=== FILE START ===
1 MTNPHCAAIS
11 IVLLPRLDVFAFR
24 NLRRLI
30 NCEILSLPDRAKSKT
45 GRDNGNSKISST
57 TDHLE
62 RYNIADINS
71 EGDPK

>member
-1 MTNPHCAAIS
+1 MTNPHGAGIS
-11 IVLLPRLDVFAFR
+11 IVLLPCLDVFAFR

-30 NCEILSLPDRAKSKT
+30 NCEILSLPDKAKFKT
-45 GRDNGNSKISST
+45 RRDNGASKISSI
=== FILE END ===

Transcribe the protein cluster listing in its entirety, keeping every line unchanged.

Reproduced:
1 MTNPHCAAIS
11 IVLLPRLDVFAFR
24 NLRRLI
30 NCEILSLPDRAKSKT
45 GRDNGNSKISST
57 TDHLE
62 RYNIADINS
71 EGDPK

>member
-1 MTNPHCAAIS
+1 MTNPHGAGIS
-11 IVLLPRLDVFAFR
+11 IVLLPCLDVFAFR

-30 NCEILSLPDRAKSKT
+30 NCEILSLPDKAKFKT
-45 GRDNGNSKISST
+45 RRDNGASKISSI